It’s been interesting to take part in a number of discussions recently around the candidate experience and also to see the number of organisations who are placing this right at the top of their resourcing agenda in 2012. Dr John Sullivan included the candidate experience in his Top 10 Predictions for 2012 on ERE.net and Matt Alder, recently described this as one of the megatrends for next year at the UK Recruiter conference. All the noises are pointing in this direction and a number of blogs and Linkedin groups are emerging to encourage more peer-to-peer debate, but there are principally two things that stand out for me:
- What defines a good candidate experience?
- How is it being measured?
Tackling the first of these points, there are clearly some basic principles that need to be in place, but people will articulate a good candidate experience in different ways. Basic communication between recruiter and candidate is, of course, important but it also extends to behaviours adopted by the resourcing teams, employees and all the touch points that the job applicant might come into contact with during the application and recruitment process. This should also evaluate alignment with an organisation’s EVP and with a large volume applicants – many of whom are going to be rejected – this is a sizeable task.
The second point is related to the first. How do you measure the ‘candidate experience’ or indeed the job applicant experience? How are organisations measuring this important part of their employer brand and also are they tailoring this feedback to ensure their operations are in line with their EVP? If you look at the essential employer branding research that organisations invest in this will be (or at least should be) around the following:
- External Perception: This includes job seekers (both passive and active), employees with other organisations and all those who will have an opinion on and can influence the employer brand. Social platforms and community engagement channels also should be monitored for regular assessment and feedback on employer perceptions.
- Candidates: Candidates are those people who potentially could apply for a job with the organisation and they are an important and influential group. Understanding why they might apply and what the motivating factors are behind their decision making is a very important aspect of understanding your positioning as an employer in the minds of the calibre of people who are right for your organisation.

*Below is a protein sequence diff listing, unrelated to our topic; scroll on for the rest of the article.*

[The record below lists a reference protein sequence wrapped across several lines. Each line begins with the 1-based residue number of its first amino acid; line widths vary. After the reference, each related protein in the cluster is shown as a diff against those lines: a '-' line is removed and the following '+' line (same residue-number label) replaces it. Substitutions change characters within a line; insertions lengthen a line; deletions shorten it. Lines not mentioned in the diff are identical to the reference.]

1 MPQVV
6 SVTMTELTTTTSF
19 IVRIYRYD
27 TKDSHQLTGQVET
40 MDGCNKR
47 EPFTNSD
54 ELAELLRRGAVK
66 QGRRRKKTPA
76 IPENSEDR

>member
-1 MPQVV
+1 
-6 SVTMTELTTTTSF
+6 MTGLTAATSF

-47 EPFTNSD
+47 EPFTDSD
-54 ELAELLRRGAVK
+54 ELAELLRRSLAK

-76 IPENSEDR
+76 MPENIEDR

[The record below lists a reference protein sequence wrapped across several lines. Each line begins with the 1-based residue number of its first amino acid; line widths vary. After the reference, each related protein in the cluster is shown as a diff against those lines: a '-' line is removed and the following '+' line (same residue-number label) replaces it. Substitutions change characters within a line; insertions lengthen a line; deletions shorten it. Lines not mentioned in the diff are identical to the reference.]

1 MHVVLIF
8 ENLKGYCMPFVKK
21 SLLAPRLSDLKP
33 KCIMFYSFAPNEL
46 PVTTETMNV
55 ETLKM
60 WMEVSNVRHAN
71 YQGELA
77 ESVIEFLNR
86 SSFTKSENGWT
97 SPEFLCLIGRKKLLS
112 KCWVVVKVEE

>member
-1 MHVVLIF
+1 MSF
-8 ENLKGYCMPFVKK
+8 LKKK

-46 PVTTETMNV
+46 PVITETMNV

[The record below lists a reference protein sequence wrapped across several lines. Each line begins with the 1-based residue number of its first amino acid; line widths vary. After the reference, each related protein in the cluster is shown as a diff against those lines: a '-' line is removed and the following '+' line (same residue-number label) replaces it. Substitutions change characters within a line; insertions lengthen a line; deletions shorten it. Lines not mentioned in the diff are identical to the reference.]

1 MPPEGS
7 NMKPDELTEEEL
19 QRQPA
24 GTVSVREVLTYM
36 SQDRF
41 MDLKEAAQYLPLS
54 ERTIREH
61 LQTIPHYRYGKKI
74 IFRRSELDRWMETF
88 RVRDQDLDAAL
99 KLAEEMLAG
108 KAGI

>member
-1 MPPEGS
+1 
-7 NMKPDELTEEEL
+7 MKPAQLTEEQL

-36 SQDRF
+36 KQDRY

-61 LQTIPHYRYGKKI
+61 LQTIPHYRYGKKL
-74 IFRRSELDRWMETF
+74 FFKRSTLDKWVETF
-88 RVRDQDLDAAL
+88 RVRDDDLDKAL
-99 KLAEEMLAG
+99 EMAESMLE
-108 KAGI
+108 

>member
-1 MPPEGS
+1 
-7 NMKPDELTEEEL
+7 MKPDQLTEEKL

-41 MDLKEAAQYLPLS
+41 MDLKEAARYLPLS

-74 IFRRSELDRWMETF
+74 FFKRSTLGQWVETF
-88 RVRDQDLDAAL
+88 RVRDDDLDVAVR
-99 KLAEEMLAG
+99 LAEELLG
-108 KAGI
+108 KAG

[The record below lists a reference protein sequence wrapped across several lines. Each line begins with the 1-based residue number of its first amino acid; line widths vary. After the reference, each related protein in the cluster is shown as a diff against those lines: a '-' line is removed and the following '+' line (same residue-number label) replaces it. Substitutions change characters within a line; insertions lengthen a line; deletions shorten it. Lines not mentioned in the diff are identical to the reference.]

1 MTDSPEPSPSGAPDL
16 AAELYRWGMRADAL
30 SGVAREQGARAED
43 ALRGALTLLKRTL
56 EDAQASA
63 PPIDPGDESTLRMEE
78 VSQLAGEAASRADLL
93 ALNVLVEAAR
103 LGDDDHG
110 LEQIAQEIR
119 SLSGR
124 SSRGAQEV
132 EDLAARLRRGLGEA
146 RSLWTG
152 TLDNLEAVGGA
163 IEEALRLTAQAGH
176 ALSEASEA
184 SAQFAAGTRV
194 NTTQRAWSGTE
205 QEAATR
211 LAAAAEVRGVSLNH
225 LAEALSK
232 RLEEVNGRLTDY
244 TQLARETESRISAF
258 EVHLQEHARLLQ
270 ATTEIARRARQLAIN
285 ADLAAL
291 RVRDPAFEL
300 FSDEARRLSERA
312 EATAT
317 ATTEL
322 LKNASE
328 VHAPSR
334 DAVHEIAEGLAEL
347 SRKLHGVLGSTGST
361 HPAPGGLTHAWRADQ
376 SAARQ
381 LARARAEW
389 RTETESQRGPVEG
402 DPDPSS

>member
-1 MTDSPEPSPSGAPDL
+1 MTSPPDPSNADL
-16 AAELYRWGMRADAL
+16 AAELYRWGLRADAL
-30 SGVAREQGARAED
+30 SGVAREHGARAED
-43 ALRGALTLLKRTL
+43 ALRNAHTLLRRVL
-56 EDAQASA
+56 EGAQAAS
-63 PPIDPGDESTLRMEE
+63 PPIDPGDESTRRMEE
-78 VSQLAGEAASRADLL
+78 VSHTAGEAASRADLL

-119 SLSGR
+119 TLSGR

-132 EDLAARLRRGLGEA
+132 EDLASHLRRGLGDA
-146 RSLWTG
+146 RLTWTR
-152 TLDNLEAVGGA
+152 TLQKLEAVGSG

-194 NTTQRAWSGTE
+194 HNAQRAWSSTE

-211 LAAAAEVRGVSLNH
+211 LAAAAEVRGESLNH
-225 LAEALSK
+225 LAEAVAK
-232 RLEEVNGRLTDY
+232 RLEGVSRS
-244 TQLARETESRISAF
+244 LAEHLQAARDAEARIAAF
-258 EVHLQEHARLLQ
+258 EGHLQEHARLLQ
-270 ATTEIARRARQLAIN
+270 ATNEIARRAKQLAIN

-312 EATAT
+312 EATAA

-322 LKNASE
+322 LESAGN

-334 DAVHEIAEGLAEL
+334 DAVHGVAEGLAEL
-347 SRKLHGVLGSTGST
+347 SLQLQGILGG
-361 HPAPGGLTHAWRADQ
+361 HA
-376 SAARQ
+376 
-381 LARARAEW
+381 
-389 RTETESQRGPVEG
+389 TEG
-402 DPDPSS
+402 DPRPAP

- Applicants: Those who have made the decision to actively apply to your company for a job are actively engaging with the organisation. This is a tremendously important group, not least because in most cases the majority will not be successful and will be going back out into the market place talking to their peers, friends and future colleauges about what that experience was like. Future conversations at the next job may often include a response that says, “I applied for a job with them once,” followed by an appropriate evaluation of their experience. The behaviours demonstrated by the resourcing team should reflect the organisations values and EVP through the way it communicates with applicants at all stages. Evaluating their feedback on an ongoing basis is vital.
- Employees: An organisation’s culture and brand should be driven from the people within it. This evolves from its vision and values, but should be embraced by the people who work there. This isn’t just about one off research projects, but regular evaluation and sense-checking in an accessible manner.
- Alumni: People will leave and what they say about you after they have left is as important as what they said about you when they joined.
We live in a feedback society and job applicants are as keen to give their feedback on their application experience with an organisation as they might be on other interactions they have as consumers. At the Reconverse event last week focused on the candidate experience, research showed that 89% of recent job applicants polled in a survey said they hadn’t been asked for feedback, but 84% said they shared their experience with friends and family and through social networks.
What gets measured, gets done as the old mantra goes. So the over-riding question for the discussion table is for organisations focused on delivering a great candidate experience, how are they measuring it and if they aren’t measuring it how do they know if their efforts and interventions are having the desired effect?